M. Fou­cault: Thank you for repeat­ing the ques­tion to me. Indeed, the ques­tion must be posed. I believe that – in any case, it’s one mean­ing of the analy­ses that I make, in which you can see the source of inspi­ra­tion – I believe that the rela­tions of pow­er must not be con­sid­ered in such a sim­plis­tic man­ner as if there are those who, on the one hand, pos­sess pow­er and, on the oth­er, those who do not. Once again, here a par­tic­u­lar ver­sion of aca­d­e­mic Marx­ism fre­quent­ly uses the oppo­si­tion of dom­i­nant class ver­sus dom­i­nat­ed class, the dom­i­nant dis­course ver­sus­the dom­i­nat­ed dis­course. And yet we will nev­er find this dual­ism in Marx; how­ev­er, it can be found in reac­tionary and racist thinkers like Gob­ineau, who main­tains that, with­in soci­ety, there are always two class­es, a dom­i­nat­ed and anoth­er who dom­i­nates. You can find this in many places, but nev­er in Marx, because, in fact, Marx is too cun­ning to main­tain some­thing like this; he knew per­fect­ly well that what strength­ens rela­tion­ships of pow­er is that they nev­er stop; there is not some sin­gle rela­tion­ship of pow­er here, and many over there; they course through­out every­thing: the work­ing class retrans­mits rela­tion­ships of pow­er; it makes use of rela­tion­ships of pow­er. From the mere fact of being a stu­dent, you are already insert­ed in a par­tic­u­lar posi­tion of pow­er; I, as a pro­fes­sor, I am also in a posi­tion of pow­er; I am in a posi­tion of pow­er because I am a man and not a wom­an, and, from the fact that you are a wom­an, you are also in a posi­tion of pow­er, not the same, but we are all like­wise in posi­tions of pow­er. Of any­one who knows some­thing, we could say: “You exer­cise pow­er.” It’s a stu­pid cri­tique to the extent that it is lim­it­ed to just that. What is indeed inter­est­ing is to know how the mesh of pow­er func­tions in a given group, class or soci­ety, which is to say, what is the local­iza­tion of each group with­in the net of pow­er, how each exer­cis­es it anew, how each pre­serves it, how each pass­es it on.

—Trans­lat­ed by Christo­pher Chit­ty


1. This lec­ture was deliv­ered by Michel Fou­cault in 1976 at the invi­ta­tion of the Phi­los­o­phy depart­ment of the Fed­er­al Uni­ver­si­ty of Bahia in Sal­vador, Brazil. It was orig­i­nal­ly pub­lished in two parts, trans­lat­ed into Por­tugue­se for issue 4 of the jour­nal Bar­bárie in 1981 and issue 5 in 1982 respec­tive­ly. The lec­ture is repro­duced in its entire­ty in Michel Fou­cault, Dits et écrits, vol II, eds. Daniel Defert, François Ewald and Jacques Lagange (Paris: Édi­tions Gal­li­mard, 2001), 1001-1020. All notes are the translator’s unless oth­er­wise indi­cat­ed.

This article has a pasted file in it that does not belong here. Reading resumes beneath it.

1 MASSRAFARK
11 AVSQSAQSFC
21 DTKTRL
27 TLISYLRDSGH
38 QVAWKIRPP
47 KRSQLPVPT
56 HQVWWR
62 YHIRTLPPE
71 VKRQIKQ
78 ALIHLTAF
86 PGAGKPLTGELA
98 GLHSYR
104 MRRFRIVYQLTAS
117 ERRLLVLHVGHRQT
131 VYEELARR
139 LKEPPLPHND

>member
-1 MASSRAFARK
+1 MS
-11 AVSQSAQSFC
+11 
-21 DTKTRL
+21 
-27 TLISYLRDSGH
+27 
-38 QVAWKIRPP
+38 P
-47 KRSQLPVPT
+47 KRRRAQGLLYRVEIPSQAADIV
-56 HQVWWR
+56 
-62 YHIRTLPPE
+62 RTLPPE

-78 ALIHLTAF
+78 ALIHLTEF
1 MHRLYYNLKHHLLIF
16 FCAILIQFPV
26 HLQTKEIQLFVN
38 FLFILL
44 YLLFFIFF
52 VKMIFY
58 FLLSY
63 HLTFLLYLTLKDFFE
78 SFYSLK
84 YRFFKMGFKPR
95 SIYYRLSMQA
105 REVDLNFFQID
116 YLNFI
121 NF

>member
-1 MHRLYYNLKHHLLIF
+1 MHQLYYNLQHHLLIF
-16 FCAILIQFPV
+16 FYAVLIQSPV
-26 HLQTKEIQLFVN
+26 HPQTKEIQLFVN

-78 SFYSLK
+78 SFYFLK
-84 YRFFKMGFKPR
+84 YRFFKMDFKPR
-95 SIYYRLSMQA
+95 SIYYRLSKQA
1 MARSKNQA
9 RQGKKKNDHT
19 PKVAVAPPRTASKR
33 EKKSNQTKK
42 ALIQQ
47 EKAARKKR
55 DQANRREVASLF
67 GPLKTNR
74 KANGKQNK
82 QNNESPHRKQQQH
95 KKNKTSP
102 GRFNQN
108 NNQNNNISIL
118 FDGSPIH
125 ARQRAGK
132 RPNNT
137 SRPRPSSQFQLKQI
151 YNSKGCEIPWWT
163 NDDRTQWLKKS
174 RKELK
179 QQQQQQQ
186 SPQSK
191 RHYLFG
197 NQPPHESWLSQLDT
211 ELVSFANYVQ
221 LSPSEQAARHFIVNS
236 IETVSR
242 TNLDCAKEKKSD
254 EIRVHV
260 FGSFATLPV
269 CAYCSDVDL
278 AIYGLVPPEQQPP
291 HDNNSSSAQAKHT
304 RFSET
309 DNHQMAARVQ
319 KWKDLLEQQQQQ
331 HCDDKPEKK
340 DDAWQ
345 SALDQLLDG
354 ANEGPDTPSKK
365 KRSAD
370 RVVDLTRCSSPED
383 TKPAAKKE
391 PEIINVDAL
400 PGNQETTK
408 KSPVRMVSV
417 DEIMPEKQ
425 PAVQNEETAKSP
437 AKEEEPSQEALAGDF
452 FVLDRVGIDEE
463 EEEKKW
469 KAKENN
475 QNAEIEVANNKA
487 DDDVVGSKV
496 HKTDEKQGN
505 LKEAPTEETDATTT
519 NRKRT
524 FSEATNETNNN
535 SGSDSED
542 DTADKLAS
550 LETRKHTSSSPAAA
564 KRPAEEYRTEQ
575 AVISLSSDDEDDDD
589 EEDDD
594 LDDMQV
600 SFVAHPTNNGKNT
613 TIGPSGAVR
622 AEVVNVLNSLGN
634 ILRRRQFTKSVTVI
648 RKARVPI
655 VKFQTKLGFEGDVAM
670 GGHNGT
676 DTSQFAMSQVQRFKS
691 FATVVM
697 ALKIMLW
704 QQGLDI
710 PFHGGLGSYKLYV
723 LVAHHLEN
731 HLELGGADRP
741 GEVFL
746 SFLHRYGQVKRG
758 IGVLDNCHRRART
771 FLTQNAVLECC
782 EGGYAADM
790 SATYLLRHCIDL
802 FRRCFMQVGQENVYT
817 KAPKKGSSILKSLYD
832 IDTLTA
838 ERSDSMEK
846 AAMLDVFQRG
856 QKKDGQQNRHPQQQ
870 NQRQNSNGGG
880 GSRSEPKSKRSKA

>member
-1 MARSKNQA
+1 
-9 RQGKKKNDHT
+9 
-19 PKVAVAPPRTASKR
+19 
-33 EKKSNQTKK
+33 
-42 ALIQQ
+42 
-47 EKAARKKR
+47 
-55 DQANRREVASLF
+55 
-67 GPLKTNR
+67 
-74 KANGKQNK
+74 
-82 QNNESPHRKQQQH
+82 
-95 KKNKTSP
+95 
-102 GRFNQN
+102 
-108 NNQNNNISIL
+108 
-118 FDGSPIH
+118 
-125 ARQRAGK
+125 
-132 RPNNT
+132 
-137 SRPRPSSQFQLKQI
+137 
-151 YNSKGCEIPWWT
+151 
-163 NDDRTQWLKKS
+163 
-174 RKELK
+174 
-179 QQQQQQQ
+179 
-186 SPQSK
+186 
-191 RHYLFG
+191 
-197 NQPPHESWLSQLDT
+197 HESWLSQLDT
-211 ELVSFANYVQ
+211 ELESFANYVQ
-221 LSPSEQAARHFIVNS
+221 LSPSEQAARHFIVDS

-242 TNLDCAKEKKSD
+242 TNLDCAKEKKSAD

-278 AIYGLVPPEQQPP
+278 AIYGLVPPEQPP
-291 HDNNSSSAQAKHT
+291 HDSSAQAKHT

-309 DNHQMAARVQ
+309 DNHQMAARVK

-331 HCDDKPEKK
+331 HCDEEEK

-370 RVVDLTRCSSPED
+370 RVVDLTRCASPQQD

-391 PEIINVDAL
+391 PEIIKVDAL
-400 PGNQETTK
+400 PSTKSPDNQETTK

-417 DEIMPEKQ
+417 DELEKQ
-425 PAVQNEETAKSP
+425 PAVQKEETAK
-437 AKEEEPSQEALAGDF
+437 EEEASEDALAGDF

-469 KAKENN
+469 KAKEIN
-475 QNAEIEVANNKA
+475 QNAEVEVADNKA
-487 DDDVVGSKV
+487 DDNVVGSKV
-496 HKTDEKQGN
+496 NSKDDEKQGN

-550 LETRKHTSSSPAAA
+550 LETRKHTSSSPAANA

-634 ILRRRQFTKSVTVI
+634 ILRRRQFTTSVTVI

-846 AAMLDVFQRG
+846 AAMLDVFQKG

2Refoule­ment or repres­sion is the French trans­la­tion of Freud’s ver­drän­gung, and répres­sion is the French trans­la­tion of Unter­drück­ung tra­di­tion­al­ly ren­dered “sup­pres­sion” in Eng­lish.

3. The Stan­dard Edi­tion of Freud uni­form­ly trans­lates Trieb as “instinct.”

4. See the work of Pier­re Clas­tres, col­lect­ed in Soci­ety Again­st the State: Essays in Polit­i­cal Anthro­pol­o­gy, trans. Robert Hur­ley and Abe Stein, Zone Books, 1989 [pub­lished in French by Ed. De Minu­it in 1974; note in orig­i­nal].

5. There is a temp­ta­tion to trans­late le droit as “the law” in Eng­lish; how­ev­er, to do so is to miss some­thing essen­tial about Foucault’s sub­tle argu­ment here. For Fou­cault, le droit, all claims on a right, are always indi­ca­tions of a strug­gle over pow­er rather than evi­dence of some uni­ver­sal sub­ject of the law. He uses “right” in the sense of the com­mon Eng­lish expres­sion “might makes right.” The­se themes are explored in depth in Foucault’s lec­tures from this year at Col­lège de France, Soci­ety Must Be Defend­ed: Lec­tures at the Col­lège de France, 1975-1976, Pic­a­dor: New York, 2003, 49-52; I quote the end of that dis­cus­sion in which Fou­cault defines rights dis­course: “the sub­ject who speaks in this dis­course, who says ‘I’ or ‘we,’ can­not, and is in fact not try­ing to, occu­py the posi­tion of the jurist or the philoso­pher, or in oth­er words the posi­tion of a uni­ver­sal, total­iz­ing, or neu­tral sub­ject… he is involved in the bat­tle, has adver­saries, and is work­ing toward a par­tic­u­lar vic­to­ry. Of course, he speaks the dis­course of right, asserts a right and demands a right. But what he is demand­ing and assert­ing is ‘his’ rights – he says: ‘We have a right.’ The­se are sin­gu­lar rights, and they are strong­ly marked by a rela­tion­ship of prop­er­ty, con­quest, vic­to­ry, or nature. It might be the right of his fam­i­ly or race, the right of supe­ri­or­i­ty or senior­i­ty, the right of tri­umphal inva­sions, or the right of recent or ancient occu­pa­tions. In all cas­es, it is a right that is both ground­ed in his­to­ry and decen­tered from a juridi­cal uni­ver­sal­i­ty… it is always a per­spec­ti­val dis­course. It is inter­est­ed in the total­i­ty only to the extent that it can see it in one-sid­ed terms, dis­tort it and see it from its own point of view.”